A walk along Boston's Freedom Trail is like a trip back in time to Colonial America. The 16 sites along the trail describe Boston's early patriots, their notion of liberty, and the journey to independence. Exploring the 2.5-mile-long Freedom Trail is a fascinating way to experience Boston's rich history as well as the sights and sounds of the modern city.
A painted red line or red brick path connects the sites and buildings on the trail and serves as a guide on your journey. It begins in Boston Common, one of the nation's oldest public parks, which has a long-standing tradition as a place where demonstrators can exercise their right to freedom of speech without needing a permit. The trail finishes at the Bunker Hill Monument, the site of the Revolutionary War's first major battle.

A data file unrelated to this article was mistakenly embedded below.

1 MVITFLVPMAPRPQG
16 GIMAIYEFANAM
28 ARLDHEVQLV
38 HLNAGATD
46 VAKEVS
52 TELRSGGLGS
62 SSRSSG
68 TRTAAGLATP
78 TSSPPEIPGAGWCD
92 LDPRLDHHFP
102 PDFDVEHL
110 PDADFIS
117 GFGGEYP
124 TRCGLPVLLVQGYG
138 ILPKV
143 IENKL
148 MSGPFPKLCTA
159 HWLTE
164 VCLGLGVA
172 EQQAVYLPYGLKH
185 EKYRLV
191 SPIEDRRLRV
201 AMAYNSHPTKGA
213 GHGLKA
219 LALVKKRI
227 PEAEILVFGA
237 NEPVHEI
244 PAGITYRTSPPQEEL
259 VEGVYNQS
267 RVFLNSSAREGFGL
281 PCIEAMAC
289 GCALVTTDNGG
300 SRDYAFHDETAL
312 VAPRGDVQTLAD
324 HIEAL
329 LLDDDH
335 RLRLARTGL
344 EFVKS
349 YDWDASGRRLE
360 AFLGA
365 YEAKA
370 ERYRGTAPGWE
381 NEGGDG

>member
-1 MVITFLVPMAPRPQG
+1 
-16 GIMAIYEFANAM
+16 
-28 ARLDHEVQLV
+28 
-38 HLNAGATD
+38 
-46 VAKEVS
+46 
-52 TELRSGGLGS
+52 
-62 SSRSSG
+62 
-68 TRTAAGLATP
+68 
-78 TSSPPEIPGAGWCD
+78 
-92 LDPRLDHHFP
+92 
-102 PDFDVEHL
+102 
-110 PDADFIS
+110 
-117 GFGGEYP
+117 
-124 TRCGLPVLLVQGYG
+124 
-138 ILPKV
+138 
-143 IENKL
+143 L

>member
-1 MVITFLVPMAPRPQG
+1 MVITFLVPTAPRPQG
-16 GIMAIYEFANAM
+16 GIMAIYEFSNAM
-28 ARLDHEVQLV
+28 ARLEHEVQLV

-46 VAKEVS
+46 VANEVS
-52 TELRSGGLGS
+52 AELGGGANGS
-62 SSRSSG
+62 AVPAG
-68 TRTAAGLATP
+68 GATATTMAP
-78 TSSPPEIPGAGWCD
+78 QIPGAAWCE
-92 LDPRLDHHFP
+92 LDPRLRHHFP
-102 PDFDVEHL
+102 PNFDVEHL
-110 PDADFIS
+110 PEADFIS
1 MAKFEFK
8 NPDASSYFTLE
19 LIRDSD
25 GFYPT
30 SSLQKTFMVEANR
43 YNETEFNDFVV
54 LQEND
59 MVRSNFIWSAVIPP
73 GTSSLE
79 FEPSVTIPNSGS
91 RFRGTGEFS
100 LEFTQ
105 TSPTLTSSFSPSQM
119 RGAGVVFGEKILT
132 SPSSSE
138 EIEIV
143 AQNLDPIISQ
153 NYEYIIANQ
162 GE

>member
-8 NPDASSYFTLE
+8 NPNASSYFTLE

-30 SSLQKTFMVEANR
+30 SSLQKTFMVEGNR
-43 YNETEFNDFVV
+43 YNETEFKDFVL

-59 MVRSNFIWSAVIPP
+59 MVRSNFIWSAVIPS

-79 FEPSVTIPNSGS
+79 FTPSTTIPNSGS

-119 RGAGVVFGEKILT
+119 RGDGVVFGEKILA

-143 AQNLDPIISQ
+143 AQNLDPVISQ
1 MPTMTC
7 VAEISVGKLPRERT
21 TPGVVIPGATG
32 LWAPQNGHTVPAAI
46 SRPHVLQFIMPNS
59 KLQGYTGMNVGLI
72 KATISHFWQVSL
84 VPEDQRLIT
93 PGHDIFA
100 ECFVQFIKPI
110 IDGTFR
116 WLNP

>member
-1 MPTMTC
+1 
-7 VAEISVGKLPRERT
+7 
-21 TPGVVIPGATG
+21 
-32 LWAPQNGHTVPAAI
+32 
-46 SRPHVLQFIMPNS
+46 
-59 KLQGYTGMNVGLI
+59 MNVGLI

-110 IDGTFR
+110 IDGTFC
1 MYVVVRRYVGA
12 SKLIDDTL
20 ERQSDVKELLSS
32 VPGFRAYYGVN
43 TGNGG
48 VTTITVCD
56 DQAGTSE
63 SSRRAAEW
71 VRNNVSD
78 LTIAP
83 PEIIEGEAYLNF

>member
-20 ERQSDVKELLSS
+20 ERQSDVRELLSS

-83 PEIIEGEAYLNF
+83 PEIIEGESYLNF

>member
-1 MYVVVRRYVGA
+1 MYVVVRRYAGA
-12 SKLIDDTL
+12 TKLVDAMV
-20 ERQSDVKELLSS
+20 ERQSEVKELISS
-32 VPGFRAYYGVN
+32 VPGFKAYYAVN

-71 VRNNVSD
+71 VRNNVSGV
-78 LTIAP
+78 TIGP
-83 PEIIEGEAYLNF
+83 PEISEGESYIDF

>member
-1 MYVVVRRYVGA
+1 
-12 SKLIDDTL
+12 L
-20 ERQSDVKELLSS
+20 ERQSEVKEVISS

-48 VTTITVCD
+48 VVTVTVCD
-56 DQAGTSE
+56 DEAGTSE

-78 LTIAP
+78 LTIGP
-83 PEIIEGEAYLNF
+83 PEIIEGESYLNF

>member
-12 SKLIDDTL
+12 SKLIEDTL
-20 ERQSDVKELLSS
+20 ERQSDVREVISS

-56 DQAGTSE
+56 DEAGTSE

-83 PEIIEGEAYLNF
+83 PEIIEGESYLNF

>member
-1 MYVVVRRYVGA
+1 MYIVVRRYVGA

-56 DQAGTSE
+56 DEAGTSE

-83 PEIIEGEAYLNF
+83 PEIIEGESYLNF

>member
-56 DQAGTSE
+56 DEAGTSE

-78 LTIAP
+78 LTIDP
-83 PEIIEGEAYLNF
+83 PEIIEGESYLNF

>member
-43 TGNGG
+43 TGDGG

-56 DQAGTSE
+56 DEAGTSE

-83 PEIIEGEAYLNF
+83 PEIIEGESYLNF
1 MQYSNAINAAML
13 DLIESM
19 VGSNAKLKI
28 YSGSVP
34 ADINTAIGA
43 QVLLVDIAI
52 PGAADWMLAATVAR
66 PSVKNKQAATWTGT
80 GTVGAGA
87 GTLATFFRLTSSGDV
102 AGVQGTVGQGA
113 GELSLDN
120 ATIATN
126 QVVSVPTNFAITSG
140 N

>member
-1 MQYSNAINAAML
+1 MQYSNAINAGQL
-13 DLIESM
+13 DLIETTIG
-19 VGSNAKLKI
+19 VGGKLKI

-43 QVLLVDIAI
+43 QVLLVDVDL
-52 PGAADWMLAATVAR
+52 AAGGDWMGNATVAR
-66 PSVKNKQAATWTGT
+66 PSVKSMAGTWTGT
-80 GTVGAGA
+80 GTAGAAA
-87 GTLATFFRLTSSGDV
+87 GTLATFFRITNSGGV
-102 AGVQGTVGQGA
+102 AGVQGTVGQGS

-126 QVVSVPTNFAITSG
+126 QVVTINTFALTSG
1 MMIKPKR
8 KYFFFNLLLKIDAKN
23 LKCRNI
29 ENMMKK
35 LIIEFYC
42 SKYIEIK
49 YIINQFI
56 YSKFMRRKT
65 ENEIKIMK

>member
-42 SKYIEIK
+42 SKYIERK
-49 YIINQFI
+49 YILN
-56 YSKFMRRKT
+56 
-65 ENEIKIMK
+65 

Children will enjoy the variety of shops and activities at Faneuil Hall, which was built in 1742. It's a good spot for refreshments and people-watching. The house of Paul Revere, who made history with his famous ride warning of the Redcoats' arrival, is the oldest structure in Boston. It was built in approximately 1680 and was purchased by Revere in 1770. Much of the heated debate that led to the Boston Tea Party took place in the Old South Meeting House, another famous point of interest along the Freedom Trail.